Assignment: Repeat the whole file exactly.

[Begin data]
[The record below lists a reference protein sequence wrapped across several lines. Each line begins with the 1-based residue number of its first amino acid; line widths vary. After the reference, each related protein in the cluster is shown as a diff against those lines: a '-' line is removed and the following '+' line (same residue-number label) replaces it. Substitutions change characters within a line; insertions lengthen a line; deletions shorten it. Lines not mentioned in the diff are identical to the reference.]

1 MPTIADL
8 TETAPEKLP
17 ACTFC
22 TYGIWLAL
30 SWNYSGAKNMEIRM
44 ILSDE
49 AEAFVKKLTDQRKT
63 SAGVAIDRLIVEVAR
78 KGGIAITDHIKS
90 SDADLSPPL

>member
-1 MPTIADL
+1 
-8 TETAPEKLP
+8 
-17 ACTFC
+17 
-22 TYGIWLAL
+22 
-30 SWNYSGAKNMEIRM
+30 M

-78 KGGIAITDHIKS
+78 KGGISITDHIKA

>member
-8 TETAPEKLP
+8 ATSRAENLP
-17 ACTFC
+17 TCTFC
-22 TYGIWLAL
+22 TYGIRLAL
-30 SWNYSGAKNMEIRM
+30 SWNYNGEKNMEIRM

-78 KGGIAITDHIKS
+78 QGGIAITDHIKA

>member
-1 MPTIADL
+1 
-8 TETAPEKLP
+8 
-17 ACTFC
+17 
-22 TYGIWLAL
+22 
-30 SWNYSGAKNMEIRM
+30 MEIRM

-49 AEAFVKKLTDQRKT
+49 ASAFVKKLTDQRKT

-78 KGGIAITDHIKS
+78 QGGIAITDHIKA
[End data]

[The record below lists a reference protein sequence wrapped across several lines. Each line begins with the 1-based residue number of its first amino acid; line widths vary. After the reference, each related protein in the cluster is shown as a diff against those lines: a '-' line is removed and the following '+' line (same residue-number label) replaces it. Substitutions change characters within a line; insertions lengthen a line; deletions shorten it. Lines not mentioned in the diff are identical to the reference.]

1 MPTIADL
8 TETAPEKLP
17 ACTFC
22 TYGIWLAL
30 SWNYSGAKNMEIRM
44 ILSDE
49 AEAFVKKLTDQRKT
63 SAGVAIDRLIVEVAR
78 KGGIAITDHIKS
90 SDADLSPPL

>member
-1 MPTIADL
+1 
-8 TETAPEKLP
+8 
-17 ACTFC
+17 
-22 TYGIWLAL
+22 
-30 SWNYSGAKNMEIRM
+30 M

-78 KGGIAITDHIKS
+78 KGGISITDHIKA

>member
-8 TETAPEKLP
+8 ATSRAENLP
-17 ACTFC
+17 TCTFC
-22 TYGIWLAL
+22 TYGIRLAL
-30 SWNYSGAKNMEIRM
+30 SWNYNGEKNMEIRM

-78 KGGIAITDHIKS
+78 QGGIAITDHIKA

>member
-1 MPTIADL
+1 
-8 TETAPEKLP
+8 
-17 ACTFC
+17 
-22 TYGIWLAL
+22 
-30 SWNYSGAKNMEIRM
+30 MEIRM

-49 AEAFVKKLTDQRKT
+49 ASAFVKKLTDQRKT

-78 KGGIAITDHIKS
+78 QGGIAITDHIKA